Last spring’s coronavirus shutdown hit at an inopportune time, as Retzbach was on a Patriot League rookie-of-the-year kind of pace. He hit safely in all but two games, cracked two home runs Feb. 23 against Richmond and had a 4-for-8 outburst March 6 against North Carolina A&T. He led Lehigh with a .296 batting average and an .848 OPS, and was second in slugging percentage at .481. He also threw out five of the six who tried to swipe a base against him.
“You can see just from Day 1, there was a level of comfort there that you don’t see with a lot of freshmen,” said Mason Black, who did his part to recruit Retzbach to Lehigh. “Obviously, everyone goes through their couple growing pains, I guess, the first couple games. But Adam got over that real quick and then was able to really settle in. … And then bang we get shut down. So, it’s unfortunate we didn’t get to see what would come of that freshman season for him.”
Retzbach got back on a diamond in the Baseball U PA Collegiate Summer League and kept working on the side with Kranick and Mason Black. Those weren’t easy sessions. The pitchers were in midseason form and worked off a homemade mound in Kranick’s backyard, the sun sometimes setting behind them and surrounding trees casting shadows all over. Kranick saw progress.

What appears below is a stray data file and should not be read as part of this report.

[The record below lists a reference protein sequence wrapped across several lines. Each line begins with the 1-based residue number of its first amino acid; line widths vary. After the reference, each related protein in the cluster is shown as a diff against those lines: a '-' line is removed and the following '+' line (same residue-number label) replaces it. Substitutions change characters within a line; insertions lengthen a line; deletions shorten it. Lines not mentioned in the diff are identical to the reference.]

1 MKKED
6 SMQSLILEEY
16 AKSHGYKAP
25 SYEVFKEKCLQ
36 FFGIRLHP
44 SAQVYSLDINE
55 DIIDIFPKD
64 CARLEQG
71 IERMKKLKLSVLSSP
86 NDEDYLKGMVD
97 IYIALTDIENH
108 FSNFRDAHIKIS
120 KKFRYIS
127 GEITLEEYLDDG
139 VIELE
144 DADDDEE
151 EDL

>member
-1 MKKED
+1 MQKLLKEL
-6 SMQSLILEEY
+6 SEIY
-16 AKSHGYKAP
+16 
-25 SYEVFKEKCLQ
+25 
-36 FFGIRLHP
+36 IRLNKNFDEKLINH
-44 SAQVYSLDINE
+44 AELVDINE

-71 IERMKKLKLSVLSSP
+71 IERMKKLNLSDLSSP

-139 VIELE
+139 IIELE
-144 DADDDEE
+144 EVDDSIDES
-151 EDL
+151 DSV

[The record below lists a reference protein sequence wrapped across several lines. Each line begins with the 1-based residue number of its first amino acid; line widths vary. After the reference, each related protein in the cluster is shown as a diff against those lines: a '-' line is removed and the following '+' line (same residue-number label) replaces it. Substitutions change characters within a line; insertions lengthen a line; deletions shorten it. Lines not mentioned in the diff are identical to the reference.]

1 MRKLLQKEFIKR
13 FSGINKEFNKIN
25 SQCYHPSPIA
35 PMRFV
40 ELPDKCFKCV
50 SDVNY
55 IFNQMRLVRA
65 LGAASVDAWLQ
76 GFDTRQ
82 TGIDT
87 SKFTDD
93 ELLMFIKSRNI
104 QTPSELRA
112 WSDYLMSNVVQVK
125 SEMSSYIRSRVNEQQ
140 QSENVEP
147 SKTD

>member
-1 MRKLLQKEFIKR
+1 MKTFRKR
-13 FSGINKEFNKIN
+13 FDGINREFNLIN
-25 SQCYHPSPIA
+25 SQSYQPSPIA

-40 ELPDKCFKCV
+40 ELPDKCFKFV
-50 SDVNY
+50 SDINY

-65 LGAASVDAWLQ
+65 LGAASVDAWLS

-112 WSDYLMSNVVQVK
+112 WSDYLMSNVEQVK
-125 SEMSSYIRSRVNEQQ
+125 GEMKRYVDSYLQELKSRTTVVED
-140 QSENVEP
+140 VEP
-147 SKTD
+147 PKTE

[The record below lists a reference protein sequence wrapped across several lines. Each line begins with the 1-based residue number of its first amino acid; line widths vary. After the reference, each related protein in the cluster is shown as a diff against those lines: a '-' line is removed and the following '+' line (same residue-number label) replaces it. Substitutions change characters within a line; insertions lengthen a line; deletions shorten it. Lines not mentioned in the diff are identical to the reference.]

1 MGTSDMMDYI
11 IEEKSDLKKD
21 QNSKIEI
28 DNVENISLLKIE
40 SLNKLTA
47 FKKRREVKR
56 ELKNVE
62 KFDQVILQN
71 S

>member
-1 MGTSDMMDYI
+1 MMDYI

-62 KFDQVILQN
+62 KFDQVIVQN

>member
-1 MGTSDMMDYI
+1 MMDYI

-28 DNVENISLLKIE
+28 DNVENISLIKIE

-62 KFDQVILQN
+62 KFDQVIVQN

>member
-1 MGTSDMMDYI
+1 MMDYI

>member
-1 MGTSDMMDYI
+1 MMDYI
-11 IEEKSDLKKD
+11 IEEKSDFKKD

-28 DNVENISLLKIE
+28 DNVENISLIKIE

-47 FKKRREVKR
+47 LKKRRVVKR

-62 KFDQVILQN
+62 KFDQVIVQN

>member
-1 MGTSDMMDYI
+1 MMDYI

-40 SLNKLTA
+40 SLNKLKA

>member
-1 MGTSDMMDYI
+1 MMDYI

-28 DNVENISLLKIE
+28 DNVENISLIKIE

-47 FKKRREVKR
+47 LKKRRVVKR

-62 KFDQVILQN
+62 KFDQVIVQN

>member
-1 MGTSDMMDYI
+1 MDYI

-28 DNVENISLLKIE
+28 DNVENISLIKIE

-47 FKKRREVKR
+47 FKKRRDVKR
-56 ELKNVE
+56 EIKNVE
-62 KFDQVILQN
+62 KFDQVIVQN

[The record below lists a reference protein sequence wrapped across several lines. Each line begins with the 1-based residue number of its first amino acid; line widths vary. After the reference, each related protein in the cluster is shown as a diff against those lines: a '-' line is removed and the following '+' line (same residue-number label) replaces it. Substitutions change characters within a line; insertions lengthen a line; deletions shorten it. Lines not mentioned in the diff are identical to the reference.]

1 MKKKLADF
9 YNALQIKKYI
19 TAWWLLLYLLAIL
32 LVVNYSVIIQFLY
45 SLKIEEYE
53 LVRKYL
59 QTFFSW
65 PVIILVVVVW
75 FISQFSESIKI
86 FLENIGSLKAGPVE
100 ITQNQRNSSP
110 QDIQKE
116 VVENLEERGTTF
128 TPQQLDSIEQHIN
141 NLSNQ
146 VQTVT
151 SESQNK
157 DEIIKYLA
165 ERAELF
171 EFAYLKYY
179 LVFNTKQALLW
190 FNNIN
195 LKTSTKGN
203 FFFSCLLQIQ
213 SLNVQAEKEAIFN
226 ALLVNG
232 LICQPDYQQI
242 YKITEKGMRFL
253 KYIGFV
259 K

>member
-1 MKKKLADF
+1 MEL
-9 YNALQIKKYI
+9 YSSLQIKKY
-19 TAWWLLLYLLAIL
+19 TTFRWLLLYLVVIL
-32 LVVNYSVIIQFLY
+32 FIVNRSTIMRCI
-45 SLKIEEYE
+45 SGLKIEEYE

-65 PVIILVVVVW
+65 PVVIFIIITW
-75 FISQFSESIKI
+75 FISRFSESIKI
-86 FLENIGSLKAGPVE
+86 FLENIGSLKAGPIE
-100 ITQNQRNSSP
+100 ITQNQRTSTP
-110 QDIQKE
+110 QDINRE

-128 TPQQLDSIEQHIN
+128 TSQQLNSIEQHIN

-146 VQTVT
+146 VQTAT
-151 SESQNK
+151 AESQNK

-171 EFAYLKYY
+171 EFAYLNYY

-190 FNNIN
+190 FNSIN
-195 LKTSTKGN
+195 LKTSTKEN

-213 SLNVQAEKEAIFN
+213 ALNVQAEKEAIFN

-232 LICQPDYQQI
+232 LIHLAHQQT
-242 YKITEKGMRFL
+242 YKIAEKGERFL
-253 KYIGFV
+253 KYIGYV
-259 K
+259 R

“From the beginning of quarantine to now, it’s like night and day,” Kranick said. “His hands, his setup, his stance, everything — it’s really night and day. It’s really cool to see how much better he’s gotten over this time.”
Retzbach, 20, tries to do something baseball related every day, whether it’s hitting at Baseball U PA or working out at NEPA Fit Club. He grew up going to catching sessions with Mike Guy at Baseball U, where he said he learned to be tough backstop and a “good servant” for his pitchers. At Lehigh, pitching coach Sean Buchanan helped take him to the next level by starting to refine his defense while also learning to work up profiles on his pitchers — knowing what they throw, what they throw best and when and where they like to throw it. He watches video of guys in the majors, and though he lists Philadelphia Phillies cornerstone Carlos Ruiz as his favorite player, the mechanics that worked for the 5-foot-10 Ruiz don’t necessarily translate to the 6-foot-4 Retzbach. Instead, a guy like the Kansas City Royals’ 6-foot-3, five-time Gold Glover Salvador Pérez is a better study.